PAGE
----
How Life Insurance Works
Like other forms of insurance, there’s a period after which a given cover expires. This period is what we call the maturity period. So, the policyholder has to pay the monthly premiums regularly for the policy to remain active. Almost all providers allow you to select your most preferred payment plan. You can decide to pay monthly, semi-annually, or even annually depending on your financial capabilities.
The life insurance policy coverage doesn’t become active immediately after signing the agreement and paying your first premium. There’s usually a waiting period, mostly 3 months as with many insurers. Therefore, it’s important to note that the beneficiary can only get compensated after the given grace period.
And if by bad luck, the insured dies before the end of the grace period, all the premiums that shall have been paid will account to nothing.
Types of Life Insurance
There are three main types of insurance. But just before jumping in, you must never forget that not all life insurance companies provide all of them at once. What is available varies from one company to another. So, your job is to work around until you find the provider that is offering what you are after. Here are the types of life insurance available on the market today.
- Term Life Insurance – is a type of life insurance that covers the insured for a specific (limited) period as stated in the agreement. The cover expires at the end of the given period and the policyholder will have to renew if he or she wants the insured to continue being covered.
- Group (Wholesale) Insurance – This is a type of life insurance which covers more than one individual at a go. As the name suggests, it covers groups of people like the employees in an organization or members of a given SACCO among others. All the underwriting processes, in this case, are always done on the group and never on particular individuals.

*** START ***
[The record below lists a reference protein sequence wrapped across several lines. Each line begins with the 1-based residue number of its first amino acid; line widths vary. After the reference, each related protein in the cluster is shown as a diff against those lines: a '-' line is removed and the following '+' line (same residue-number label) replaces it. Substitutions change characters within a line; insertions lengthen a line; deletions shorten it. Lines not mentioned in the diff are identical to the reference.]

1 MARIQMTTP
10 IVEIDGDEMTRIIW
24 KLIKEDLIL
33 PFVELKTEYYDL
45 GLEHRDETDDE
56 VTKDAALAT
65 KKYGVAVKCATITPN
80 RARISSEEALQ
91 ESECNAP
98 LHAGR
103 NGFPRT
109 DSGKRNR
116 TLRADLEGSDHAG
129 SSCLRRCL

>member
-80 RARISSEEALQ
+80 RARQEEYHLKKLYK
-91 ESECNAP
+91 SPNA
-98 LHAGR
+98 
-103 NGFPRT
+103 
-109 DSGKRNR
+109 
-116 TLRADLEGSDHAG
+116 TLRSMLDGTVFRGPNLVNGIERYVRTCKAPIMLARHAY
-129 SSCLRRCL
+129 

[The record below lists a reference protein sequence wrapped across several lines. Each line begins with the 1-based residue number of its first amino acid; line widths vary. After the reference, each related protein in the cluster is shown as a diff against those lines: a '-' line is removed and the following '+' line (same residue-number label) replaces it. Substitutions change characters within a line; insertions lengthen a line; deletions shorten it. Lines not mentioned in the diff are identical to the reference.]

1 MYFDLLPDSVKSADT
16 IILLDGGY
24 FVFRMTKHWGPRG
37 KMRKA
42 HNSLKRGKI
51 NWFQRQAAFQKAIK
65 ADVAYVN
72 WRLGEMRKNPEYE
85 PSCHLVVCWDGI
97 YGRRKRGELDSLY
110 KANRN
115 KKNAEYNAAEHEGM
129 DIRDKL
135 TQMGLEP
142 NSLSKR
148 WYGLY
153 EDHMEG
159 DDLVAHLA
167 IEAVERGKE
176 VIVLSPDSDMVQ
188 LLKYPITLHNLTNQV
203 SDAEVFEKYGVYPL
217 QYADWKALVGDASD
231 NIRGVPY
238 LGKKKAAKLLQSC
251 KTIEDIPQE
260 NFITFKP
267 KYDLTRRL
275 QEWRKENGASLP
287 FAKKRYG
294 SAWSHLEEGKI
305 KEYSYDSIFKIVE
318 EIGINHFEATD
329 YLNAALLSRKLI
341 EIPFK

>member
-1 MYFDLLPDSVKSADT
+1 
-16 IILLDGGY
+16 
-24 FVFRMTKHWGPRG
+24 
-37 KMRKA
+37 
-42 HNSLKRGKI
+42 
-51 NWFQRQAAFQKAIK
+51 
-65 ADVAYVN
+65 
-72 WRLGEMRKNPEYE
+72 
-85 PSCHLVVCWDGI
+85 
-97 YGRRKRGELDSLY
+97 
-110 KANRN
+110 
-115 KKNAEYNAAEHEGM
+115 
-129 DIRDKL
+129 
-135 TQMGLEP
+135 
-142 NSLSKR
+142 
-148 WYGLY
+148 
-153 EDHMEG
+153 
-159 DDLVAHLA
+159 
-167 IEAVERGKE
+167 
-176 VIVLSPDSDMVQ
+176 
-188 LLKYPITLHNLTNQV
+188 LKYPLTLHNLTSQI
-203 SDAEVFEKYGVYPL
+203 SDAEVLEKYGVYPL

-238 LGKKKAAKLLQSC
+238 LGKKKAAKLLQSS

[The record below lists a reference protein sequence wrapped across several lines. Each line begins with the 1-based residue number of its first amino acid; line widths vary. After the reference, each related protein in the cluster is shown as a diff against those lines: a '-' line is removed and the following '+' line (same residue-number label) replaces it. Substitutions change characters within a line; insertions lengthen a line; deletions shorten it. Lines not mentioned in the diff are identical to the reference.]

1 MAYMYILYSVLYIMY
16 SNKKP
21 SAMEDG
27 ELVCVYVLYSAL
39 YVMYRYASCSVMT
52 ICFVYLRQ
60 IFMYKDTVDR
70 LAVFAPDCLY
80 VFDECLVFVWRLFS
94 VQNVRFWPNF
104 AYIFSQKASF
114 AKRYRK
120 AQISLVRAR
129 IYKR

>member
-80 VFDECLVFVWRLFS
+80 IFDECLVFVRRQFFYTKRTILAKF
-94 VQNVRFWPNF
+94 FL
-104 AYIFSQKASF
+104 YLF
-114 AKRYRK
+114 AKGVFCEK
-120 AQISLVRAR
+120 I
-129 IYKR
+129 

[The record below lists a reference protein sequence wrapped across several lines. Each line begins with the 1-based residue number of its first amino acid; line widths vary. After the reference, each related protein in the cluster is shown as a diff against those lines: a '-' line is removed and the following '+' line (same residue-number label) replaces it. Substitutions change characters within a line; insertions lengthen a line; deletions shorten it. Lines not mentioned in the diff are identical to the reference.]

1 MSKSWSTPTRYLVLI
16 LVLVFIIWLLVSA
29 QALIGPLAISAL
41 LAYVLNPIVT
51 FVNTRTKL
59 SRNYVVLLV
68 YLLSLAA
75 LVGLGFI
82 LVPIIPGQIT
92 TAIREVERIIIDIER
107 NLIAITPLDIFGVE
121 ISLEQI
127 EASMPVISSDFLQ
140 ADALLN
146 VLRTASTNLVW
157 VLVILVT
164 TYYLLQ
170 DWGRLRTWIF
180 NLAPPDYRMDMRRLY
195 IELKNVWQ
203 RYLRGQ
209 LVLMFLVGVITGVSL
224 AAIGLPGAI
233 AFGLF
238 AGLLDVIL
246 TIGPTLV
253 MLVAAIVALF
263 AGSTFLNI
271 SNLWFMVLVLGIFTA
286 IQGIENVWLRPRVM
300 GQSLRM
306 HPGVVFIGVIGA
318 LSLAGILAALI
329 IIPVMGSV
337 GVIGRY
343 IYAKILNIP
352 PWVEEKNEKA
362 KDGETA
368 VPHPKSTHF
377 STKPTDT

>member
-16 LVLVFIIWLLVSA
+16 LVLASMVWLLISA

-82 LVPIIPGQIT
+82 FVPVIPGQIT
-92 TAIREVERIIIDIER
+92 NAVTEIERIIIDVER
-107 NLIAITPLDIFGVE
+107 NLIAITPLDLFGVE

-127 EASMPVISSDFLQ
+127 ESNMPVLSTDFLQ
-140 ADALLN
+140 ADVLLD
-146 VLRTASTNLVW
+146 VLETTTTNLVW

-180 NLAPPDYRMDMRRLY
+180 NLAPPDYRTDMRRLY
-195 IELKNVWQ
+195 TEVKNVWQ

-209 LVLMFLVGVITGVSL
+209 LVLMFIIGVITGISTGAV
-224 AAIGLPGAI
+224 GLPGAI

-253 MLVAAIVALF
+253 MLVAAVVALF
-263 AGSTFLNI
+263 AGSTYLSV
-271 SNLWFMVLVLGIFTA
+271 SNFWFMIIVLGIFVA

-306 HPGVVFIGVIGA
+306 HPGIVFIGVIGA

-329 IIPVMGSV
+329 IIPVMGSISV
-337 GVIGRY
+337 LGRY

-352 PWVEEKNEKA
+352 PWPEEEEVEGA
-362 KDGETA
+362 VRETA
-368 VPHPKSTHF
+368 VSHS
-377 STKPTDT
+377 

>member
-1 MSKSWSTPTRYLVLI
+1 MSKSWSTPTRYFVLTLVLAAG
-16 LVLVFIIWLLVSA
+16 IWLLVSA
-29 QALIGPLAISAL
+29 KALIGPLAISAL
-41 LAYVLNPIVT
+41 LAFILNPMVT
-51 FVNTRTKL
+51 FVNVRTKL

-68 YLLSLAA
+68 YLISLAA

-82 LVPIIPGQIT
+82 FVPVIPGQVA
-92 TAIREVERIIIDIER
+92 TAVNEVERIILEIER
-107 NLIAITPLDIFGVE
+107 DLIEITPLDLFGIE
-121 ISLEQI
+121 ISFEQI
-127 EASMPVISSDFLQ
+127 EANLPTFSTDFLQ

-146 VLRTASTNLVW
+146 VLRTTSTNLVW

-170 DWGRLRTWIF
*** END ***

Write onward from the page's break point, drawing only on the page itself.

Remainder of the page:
- Permanent Life Insurance – It’s is the widest type of all. You pay your premiums until you die then your beneficiaries get compensated in the form of the death benefit. It’s a good option since it allows savings and borrowings. There are up to three sub-types of permanent life insurance, and here are they:
- Whole life
- Variable &
What is the Role of Life Insurance Agents or Brokers?
Life insurance agents or brokers are the business intermediaries between potential clients and the insurer. They explain the various plans that an insurer offers and in many cases, the brokers go the extra mile and advice clients on the premium plans that best fit their financial capabilities.
In many cases, it’s the agents who help the policyholders in following up for compensations. In order for the payments to be released to the beneficiary, the policyholder must provide the policy document as well as the burial permit. Finally, it’s important to note that an individual may be both the policyholder and the beneficiary.